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Warner Bros. Pictures

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NOTE: This page only shows print and stationary logos.

Contents

Warner Bros. 1923 WB1935 Warner Bros. 1937 WB1937 Warner Bros 1950s print WB logo
1923–1929 1929–1935 1935–1937 1937–1948 1948–1967 1948–1967, 1984–2001
 
Warner Bros. Entertainment Warner Bros. Seven Arts Warner Bros. 1970 WB-1984-1998 Warner W Warner Bros. Pictures
1953–present 1967–1970 1970–1972 1972, 1984–2001 1972–1990 1993–present


Warner Bros. Pictures (first era)

1923–1929

Warner Bros. Classics
Warner Bros. 1923

This is the very first Warner Bros. Shield Logo, nicknamed the "Brain Shield". The top half of the shield included a photo of the exterior of the their original studio building, with the "WB" initials occupying the bottom half, separated by a small dash. The title card with this version of the logo includes the text "A Warner Brothers CLASSIC of the SCREEN" and later replaced with "A Warner Brothers PRODUCTION" in 1926.

1929–1935

WB1935
Warner Bros. 1928

This was the first logo design in which "WB" filled the whole shield.

This version of the WB shield emphasizes how Warner Bros. didn't listen to Jack L. Warner's dislike of sound films. There are two different types of the lettering "WARNER BROS. PICTURES, Inc." This logo was also used on Looney Tunes and Merrie Melodies cartoons.

1935–1937

Warner Bros. 1937

This version of the WB Shield, nicknamed the "Zooming Shield", was short-lived. When the movie started, the shield manifested from a distance against a backdrop of clouds and zoomed swiftly toward the camera until it filled the screen. Afterwards, the text "WARNER BROS. PICTURES, Inc." and "Presents" beneath superimposed over the shield. This logo was retained on Looney Tunes and Merrie Melodies cartoons long after its inception. See Warner Bros. Classic Animation for that variation.

1937–1948

WB1937

1948–1967

Warner Bros 1950s print

1948–1967, 1984–2001

Warner Bros. Pictures Transparent

1953–1973, 1985–present

Warner Bros. Entertainment

The logo was slightly modified to be used as a print logo for film trailers and other stationary media. This print logo was first seen at the end of Hondo in 1953.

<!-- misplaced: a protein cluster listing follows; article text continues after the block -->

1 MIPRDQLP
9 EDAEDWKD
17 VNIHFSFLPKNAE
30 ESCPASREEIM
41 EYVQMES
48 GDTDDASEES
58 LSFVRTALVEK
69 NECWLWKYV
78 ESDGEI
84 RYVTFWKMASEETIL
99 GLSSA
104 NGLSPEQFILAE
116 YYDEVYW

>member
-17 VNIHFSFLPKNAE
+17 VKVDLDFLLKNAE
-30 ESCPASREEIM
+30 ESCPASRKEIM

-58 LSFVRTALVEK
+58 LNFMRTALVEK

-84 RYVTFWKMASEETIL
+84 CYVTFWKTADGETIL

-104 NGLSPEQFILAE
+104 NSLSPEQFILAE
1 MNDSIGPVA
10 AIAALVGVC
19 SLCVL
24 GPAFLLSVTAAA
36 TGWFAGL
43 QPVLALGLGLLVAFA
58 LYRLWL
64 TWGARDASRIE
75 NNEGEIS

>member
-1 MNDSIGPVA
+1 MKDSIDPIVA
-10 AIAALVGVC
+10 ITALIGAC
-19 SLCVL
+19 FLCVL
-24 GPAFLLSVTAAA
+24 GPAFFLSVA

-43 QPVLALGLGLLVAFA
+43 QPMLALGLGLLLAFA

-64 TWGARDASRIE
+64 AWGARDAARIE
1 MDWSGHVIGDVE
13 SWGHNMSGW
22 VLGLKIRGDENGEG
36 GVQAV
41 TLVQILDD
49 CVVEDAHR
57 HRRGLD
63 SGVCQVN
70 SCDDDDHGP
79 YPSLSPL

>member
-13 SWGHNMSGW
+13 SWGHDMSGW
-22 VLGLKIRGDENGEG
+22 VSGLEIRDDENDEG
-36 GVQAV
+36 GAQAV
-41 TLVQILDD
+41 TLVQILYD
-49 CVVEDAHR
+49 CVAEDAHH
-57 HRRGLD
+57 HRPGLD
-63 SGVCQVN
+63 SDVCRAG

Warner Bros.-Seven Arts

1967–1970

Warner Bros. Seven Arts

This version is completely different from before. For the first time in WB history, the text "WB" was nowhere to be found on the logo. Instead a "W7", symbolizing its merger with Seven Arts, appeared.

Warner Bros., Inc.

Despite the name change on its logo to Warner Bros. Pictures in 1984, the film company was still referred to as Warner Bros. until 2001.

1970–1972

Warner Bros. 1970

This logo was once used one of the background used on the 1948 logo that would later be used on the 1984 logo. This was used during the period Warner Bros. was owned by Kinney National Company, and that firm's name would sometimes appear inside the rectangular block in place of "Warner Bros." in the logo.

1972, 1984–2001

WB-1984-1998

Seen during the credits of various films from 1984 to 2001.

1972–1990

Warner W

Famed logo designer Saul Bass, also responsible for the Geffen "G" and the United Airlines logos of the '70s created this logo, which was very unpopular in its time. However, this is still used as a logo today for other Warner properties (mainly the now-unrelated Warner Music Group), and the stylized typeface was used for WB's home video division from 1978 to 1996.

Warner Bros. Pictures (second era)

1993–present

Warner Bros. Pictures

1998 (75th anniversary logo)

Warner Bros. 75 Years Entertaining The World

The logo for the 75th anniversary. Used only in 1998.

2013 (90th anniversary logo)

Wb2013

Other

See also

External links


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